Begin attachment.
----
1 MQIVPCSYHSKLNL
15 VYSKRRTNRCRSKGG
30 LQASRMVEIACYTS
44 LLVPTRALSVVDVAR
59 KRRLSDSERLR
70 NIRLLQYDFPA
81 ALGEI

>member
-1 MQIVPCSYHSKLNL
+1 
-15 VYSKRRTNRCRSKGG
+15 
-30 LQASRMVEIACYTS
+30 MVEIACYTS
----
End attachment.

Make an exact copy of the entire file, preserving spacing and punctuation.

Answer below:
1 MQIVPCSYHSKLNL
15 VYSKRRTNRCRSKGG
30 LQASRMVEIACYTS
44 LLVPTRALSVVDVAR
59 KRRLSDSERLR
70 NIRLLQYDFPA
81 ALGEI

>member
-1 MQIVPCSYHSKLNL
+1 
-15 VYSKRRTNRCRSKGG
+15 
-30 LQASRMVEIACYTS
+30 MVEIACYTS